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  2005-02-09-San Diego Jewish Academy-25th anniversary
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2005 blog


San Diego Jewish Academy:
A Quarter Century of Teaching

San Diego Jewish Times, 
Feb. 9, 2005

education file

By Donald H. Harrison

Metaphors and analogies to seeds and plants sprouted throughout the day Jan. 25 as the San Diego Jewish Academy celebrated its 25th anniversary and dedicated a garden in memory of popular kindergarten teacher Levana Estline. Fittingly, the occasion coincided with the Jewish holiday of Tu B'Shevat, known popularly as the "Birthday of the Trees."

On hand to help plant the garden were people who were important to the school at its various stages of growth. Among the celebrants were San Diego Jewish Academy's first three presidents, respectively, Charles Wax, Dr. Allen Jay, and John Adler; two teachers who have taught at SDJA its entire quarter century, Karen Rund and Edna Yedid; and a former student who was a member of SDJA's first class, Scott Meltzer, today the rabbi at Congregation Ohr Shalom.

Marsha Berkson, who chaired the 25th anniversary celebration, recalled that Wax, the first president, once related that at its founding in 1979, the Jewish Academy had no money, no students, and no facility. Today, there are 700 students on a 40-acre campus.  Originally based in San Carlos, it branched out to La Jolla, where first an elementary school and, in 1984, a junior high were established.  From La Jolla, the campus moved north to the current facility in Carmel Valley, where its high school took root.  To those involved in each stage, said Berkson, "we thank you for cultivating the seeds."

Berkson called to the stage a group of elementary school students—"The Class of 2017," she kvelled—who performed the school song, Acharai (Follow Me), written by teacher Sara Geller. Apropos to the day, the lyrics instructed that San Diego Jewish Academy is a  place:

Where all the seeds we plant today
Become the leaders of their day
And as they reach up to the sky
Proud voices shout out 'Acharai'
We are the lights that lead the way...

Another teacher, Shana Lew, retold the Talmud story often recalled on Tu B'Shevat, about a certain Honi who laughed at an old man who was planting a tree.  Did that man think that he ever would see the fruits of that tree?  No, the man patiently explained, but as his ancestors had planted for him, so too would he plant for future generation.  Honi grew tired and slept in a shady place for 70 years.  He awakened to see a beautiful tree, and asked an old man standing nearby if he were the same man whom he had seen plant it.  The old man replied that, to the contrary, he was the grandson of the planter.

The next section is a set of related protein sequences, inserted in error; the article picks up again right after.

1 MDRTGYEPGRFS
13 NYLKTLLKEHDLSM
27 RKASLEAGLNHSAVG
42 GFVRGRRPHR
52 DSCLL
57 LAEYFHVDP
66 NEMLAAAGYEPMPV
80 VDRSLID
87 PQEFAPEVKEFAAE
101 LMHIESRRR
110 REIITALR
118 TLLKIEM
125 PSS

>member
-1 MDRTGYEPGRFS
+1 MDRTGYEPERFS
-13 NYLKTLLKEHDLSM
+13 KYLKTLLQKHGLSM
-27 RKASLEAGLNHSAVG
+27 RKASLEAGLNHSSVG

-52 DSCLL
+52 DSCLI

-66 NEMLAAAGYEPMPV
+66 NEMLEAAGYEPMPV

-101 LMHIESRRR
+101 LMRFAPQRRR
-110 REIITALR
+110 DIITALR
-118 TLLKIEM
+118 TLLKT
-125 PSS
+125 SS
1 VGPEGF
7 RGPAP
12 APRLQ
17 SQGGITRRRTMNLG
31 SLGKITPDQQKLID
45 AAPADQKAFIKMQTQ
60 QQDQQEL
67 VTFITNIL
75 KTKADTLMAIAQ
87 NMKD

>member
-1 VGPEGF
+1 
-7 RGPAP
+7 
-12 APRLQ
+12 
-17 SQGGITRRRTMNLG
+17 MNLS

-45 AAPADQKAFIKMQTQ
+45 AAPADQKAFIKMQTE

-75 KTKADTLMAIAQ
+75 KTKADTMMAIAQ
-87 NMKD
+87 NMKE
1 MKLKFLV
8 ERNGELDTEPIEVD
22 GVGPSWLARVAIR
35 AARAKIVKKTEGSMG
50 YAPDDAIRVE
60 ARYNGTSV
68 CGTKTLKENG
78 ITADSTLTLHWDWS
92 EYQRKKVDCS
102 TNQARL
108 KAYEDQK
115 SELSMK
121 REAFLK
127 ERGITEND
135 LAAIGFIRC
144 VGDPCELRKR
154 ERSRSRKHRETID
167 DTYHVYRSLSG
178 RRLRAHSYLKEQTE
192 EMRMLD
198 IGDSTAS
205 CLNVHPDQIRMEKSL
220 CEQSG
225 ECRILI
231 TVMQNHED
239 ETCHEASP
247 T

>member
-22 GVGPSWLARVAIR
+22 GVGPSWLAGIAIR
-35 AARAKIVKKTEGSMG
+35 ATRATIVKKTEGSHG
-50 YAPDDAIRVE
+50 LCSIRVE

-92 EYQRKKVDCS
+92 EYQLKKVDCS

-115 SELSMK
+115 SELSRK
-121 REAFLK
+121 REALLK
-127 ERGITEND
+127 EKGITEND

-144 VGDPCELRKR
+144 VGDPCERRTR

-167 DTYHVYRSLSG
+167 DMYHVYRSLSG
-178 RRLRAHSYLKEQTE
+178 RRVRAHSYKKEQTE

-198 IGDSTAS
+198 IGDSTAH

"Mordechai Rap" from the forthcoming musical, Esther, was previewed for the donors and parent activitsts.  The rap's rhyme scheme could be interpreted as a salute to the "gardeners" who had planted and tended Jewish education: 

You got to stand up for what you believe in
Cause that's the only way you're gonna be achievin...
You know you gotta stand up, you gotta stand up...

The musical, based on the Book of Esther, will be performed by a cast of 110 SDJA students March 23-26 at UCSD's Mandeville Auditorium.

The ceremony for adults was followed outside by a ceremony for the 700 students and their teachers, with many of the horticultural metaphors repeated.

There were poignant moments as well: Larry Acheatal, SDJA's executive director, told students that Estline, who died in 2003 at age 63, had served as a kindergarten teacher at the school for 18 years, and that present for the occasion were members of her family—husband Tsvi, and children Ofer, Einat and Yael. Teachers and students participated in a short program memorializing Estline before the gates to the 5,000 square foot garden were opened. The family assisted in ribbon cutting and gate-opening ceremonies for the garden.

Inside the gates were various stations, Levana’s Garden being a place not only to cultivate plants — but also minds.  In one area, close to the gate, there is a "butterfly garden," so named because it would be seeded with plant species that naturally attract butterflies.  Down a pathway is a "California Garden, that will be planted with indigenous California plants," said Acheatel, and in another area "there are plants and trees that are native to Israel..."

There also is a "knotted garden" utilizing plants that weave together in the "shape of a Magen David," Acheatel said. Beyond that there will be a "secret garden," to be screened by high hedges, where students may have quiet classes.  A series of raised flower beds—one for every grade from preschool through fifth grade—will be dedicated to growing vegetables

Gan Levana also includes a green house, on top of which "there will be a weather station and our students in middle school will be using that to report weather here in the Carmel Valley area," Acheatel said.

Some of the fruits and vegetables grown by the young gardeners will be donated to programs for the  hungry; tzedakah being another form of San Diego Jewish Academy produce.